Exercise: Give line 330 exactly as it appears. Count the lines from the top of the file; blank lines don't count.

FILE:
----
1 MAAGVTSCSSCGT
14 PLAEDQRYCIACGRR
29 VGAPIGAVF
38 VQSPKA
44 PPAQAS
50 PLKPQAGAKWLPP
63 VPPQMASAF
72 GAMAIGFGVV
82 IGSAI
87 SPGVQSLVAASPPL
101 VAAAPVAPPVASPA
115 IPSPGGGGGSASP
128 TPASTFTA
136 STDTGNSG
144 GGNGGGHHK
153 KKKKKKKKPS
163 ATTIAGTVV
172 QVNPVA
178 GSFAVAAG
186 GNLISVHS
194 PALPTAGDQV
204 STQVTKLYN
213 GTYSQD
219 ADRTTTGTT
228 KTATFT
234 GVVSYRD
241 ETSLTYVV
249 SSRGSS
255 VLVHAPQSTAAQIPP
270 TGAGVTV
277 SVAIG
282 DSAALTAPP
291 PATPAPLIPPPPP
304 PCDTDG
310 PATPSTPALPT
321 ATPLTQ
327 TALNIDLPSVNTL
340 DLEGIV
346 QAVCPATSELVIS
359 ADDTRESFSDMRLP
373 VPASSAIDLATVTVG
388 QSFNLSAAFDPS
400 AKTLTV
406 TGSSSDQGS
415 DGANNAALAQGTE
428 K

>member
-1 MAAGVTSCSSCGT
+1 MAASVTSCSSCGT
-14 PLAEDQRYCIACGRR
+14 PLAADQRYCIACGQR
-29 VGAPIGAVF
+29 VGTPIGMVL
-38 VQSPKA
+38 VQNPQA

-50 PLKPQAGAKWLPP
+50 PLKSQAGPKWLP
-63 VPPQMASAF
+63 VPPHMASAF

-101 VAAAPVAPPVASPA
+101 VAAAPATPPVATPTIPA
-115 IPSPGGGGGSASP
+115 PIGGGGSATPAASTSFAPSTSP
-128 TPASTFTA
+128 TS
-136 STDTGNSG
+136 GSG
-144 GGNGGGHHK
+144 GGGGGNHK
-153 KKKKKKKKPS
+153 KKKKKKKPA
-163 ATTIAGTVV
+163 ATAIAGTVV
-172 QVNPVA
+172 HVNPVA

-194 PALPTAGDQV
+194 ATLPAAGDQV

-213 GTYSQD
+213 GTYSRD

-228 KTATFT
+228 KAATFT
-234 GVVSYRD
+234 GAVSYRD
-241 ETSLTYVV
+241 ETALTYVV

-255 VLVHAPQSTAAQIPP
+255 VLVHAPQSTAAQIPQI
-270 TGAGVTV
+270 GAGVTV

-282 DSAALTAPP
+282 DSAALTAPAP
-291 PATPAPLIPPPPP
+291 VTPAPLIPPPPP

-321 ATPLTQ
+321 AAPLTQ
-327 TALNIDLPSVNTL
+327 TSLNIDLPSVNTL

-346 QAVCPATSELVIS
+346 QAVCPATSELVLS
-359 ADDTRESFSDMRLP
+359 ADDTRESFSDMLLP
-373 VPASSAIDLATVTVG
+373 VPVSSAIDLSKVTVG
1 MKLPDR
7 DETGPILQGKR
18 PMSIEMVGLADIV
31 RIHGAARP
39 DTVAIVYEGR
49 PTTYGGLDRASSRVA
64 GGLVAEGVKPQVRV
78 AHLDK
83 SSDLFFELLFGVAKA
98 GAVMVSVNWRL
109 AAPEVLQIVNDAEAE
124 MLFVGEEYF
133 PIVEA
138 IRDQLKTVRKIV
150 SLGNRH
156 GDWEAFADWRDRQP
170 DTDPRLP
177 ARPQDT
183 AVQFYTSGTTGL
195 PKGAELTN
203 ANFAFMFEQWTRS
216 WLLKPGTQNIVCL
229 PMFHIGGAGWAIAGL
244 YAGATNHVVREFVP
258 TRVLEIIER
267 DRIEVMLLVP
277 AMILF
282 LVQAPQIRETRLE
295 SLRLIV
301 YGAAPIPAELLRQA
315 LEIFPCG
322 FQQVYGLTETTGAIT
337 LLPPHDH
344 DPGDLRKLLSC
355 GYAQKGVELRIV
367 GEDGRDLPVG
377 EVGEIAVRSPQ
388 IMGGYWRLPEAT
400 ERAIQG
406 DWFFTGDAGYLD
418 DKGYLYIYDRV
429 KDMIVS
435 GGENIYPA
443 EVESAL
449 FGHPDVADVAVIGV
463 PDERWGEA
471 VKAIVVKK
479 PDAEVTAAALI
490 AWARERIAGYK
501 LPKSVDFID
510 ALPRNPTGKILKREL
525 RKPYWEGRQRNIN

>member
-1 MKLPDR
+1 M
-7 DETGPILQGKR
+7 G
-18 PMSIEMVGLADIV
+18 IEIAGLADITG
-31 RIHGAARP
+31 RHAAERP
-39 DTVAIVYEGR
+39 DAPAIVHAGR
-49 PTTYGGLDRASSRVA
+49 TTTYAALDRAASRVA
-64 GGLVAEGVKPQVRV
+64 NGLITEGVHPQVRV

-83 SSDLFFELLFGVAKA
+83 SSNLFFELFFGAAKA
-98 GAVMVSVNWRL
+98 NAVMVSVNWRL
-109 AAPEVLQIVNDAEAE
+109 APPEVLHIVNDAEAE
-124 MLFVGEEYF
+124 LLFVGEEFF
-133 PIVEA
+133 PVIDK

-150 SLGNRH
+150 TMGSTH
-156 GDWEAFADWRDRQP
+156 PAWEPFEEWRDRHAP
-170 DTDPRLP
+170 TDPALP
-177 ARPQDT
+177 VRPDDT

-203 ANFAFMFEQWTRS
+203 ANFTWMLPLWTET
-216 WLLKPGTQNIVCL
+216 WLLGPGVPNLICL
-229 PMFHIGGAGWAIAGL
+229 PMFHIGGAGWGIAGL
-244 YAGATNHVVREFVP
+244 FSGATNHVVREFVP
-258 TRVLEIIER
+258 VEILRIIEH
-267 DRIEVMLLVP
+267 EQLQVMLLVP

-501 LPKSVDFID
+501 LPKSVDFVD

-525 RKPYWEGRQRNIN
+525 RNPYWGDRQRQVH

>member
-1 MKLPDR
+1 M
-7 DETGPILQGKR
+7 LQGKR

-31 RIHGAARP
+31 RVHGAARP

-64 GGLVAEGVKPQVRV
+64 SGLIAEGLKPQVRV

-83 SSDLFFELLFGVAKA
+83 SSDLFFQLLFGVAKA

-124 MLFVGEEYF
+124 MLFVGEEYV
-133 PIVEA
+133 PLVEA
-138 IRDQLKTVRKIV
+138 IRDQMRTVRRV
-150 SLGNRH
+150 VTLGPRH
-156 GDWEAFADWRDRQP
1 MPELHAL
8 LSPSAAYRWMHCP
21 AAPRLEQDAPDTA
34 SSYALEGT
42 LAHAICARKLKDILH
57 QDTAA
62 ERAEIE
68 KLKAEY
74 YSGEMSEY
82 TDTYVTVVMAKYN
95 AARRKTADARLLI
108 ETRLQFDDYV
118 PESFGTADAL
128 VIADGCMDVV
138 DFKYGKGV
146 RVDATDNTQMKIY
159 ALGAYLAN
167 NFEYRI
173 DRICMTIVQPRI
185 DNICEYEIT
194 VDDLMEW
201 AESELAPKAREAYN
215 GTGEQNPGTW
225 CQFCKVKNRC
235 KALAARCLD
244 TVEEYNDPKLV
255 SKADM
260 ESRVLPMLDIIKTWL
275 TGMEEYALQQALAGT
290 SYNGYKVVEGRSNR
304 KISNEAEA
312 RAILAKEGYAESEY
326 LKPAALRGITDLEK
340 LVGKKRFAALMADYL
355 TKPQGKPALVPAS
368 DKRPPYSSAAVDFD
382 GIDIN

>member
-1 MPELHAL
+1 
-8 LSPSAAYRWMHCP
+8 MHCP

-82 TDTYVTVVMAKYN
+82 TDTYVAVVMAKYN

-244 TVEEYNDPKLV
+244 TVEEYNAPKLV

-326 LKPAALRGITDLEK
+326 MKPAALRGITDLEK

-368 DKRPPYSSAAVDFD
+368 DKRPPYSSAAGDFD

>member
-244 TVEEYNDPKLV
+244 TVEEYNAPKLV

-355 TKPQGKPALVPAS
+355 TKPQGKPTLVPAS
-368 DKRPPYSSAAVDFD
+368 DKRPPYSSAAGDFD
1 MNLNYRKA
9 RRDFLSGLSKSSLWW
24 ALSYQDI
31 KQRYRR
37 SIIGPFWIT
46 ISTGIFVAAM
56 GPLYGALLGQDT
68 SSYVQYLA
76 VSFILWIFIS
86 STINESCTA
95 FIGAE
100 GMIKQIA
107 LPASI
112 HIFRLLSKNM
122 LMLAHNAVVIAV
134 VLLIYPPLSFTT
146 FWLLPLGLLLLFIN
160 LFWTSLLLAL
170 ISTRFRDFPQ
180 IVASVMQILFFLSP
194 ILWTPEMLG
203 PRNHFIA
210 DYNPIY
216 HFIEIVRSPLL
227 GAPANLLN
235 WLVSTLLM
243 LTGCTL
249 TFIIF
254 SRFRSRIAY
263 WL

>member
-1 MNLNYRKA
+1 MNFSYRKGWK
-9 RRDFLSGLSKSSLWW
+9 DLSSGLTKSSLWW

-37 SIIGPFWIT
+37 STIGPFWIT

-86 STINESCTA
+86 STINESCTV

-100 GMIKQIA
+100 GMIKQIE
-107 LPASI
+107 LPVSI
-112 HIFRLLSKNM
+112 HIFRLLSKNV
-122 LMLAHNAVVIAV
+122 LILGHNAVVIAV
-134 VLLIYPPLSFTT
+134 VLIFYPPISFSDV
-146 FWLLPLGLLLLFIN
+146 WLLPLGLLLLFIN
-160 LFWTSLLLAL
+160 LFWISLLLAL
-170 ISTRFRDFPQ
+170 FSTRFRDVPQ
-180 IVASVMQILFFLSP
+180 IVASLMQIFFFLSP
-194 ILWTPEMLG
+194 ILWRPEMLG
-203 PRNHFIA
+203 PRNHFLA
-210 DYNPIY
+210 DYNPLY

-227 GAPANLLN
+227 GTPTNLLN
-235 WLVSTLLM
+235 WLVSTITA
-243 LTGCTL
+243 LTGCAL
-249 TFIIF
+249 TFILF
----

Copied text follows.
+134 VLIFYPPISFSDV